Student-athletes and SpO athletes share unique bond



Max Beerman

Villanova University is the official host of the Special Olympics Pennsylvania festival, one of four statewide Special Olympic events. 

During the first weekend in November, the campus hosts more than 1,000 athletes, 400 coaches and 4,000 volunteers. The participating Fall Festival athletes compete in six Olympic-type sports: bocce, long distance running, powerlifting, roller skating, soccer, and volleyball.

Of the 4,000 volunteers, nearly 500 of them are Villanova student-athletes. 

“From a student-athletes perspective it just rubs off on the Villanova community because our [Fall Festival] athletes know that student-athletes get involved in it too,” student festival director Bobby Reiff said.  “Having the whole entire community involved in fall fest makes it what it really is for our athletes.”

The Fall Festival begins with Opening Ceremonies on the Friday of competition weekend. Each participating county chooses a few of their athletes as representatives to hold the county banner during the opening procession. 

As each athlete is chosen, his or her brought behind Villanova’s student section in to line up with their respective county. It is here, behind the scenes, where the first connections are made.   

For at least the last eight years Villanova’s student-athlete community has been a part of opening ceremonies. The Villanova varsity teams who attend are split up among the counties to walk with the Fall Festival athletes through the Pavilion during the introductions. 

There is, however, a 20 minute window in which Villanova student-athletes have the opportunity to mingle with the Fall Festival athletes who are representing their respective county. 

“Opening ceremonies was a really cool experience,” senior baseball player Eric Lowe said. “I was able to meet a bunch of the athletes, and it was cool reconnecting with them later in the weekend going to see some of their games and events.” 

Meeting the Fall Festival athletes at opening ceremonies is only a small part of what the Villanova Student-Athlete community is able to do over the weekend.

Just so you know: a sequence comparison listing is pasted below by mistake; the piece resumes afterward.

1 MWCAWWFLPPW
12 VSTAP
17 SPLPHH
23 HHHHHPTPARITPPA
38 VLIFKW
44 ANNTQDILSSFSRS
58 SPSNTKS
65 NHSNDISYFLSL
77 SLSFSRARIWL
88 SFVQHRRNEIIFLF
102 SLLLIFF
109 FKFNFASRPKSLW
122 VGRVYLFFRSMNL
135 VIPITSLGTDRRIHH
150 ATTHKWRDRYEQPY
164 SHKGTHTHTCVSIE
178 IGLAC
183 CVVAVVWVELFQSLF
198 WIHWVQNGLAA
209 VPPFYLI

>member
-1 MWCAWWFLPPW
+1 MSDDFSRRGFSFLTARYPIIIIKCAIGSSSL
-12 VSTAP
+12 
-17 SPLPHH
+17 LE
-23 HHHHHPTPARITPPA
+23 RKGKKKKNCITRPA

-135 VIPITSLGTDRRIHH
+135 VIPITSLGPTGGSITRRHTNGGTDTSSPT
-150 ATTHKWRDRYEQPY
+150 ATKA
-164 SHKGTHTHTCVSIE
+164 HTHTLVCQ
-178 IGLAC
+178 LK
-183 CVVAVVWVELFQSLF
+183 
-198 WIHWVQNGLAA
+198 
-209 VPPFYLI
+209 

Much like majority of other volunteers, Villanova’s varsity teams attend the specific events, whether it is a competition or an award ceremony. The Student-Athletes are there to express their appreciation for the dedication of the Fall Festival athletes in their respective sports. 

I’m not to say that Villanova student athletes are the best volunteers for the Fall Festival, but there is an instant connection between the two groups because, at the most basic level, we are the same. 

“Being a part of the Special Olympics Committee and being a student-athlete as well has brought a lot of opportunities to understand both sides to the story,” Manny Morris, senior baseball player and assistant volleyball chair said. “Personally, as a student athlete there is a lot of responsibility of giving your time and talents back to the community, so something like Special Olympics is extremely important, because we correlate very similarly in the fact that we are both athletes and both competing. So the way the athletes who come in for Fall Fest over the weekend interact with the student-athlete community is pretty powerful to see. It gives you the insight of how important it is for us to give back when we can.”

It is not just limited to the one weekend when Villanova student-athletes work with the Fall Festival athletes, however. Scott Otterbein, long distance track coach from Montgomery County, recalls having Villanova student-athletes attend their practices earlier in the year. 

“They came over on those Thursday nights and joined us for practice and got to meet athletes like David here,” says Otterbein. “They formed some quick friendships over the spring months then again in August when we start practicing for cross country.”

“It feels great and makes me work extra hard,” Fall Festival athlete David Miller, a long distance runner from Montgomery County, said, when asked about the student-athletes attending his practice. 

It is also not uncommon for a Fall Festival athlete to be seen searching for a student-athlete table in O-Town, or better known as the Quad. Festival Director Bobby Reiff recalls from a few years back when the football team was signing autographs on posters and handing them to the Fall Festival athletes, who thought it was just the coolest thing be hanging around these football players on campus and then later seeing them at the Fall Festival events cheering on the athletes.

Student-athletes understand the time commitment to perfecting a sport; it takes a toll on a person. We understand winning and losing, failure and success, but it is when we have the support from others that drives us to better.  

So when Fall Festival is happening on Villanova’s campus, our student-athletes drop what they are doing to become fans for a change, because at the most fundamental level, we are all athletes.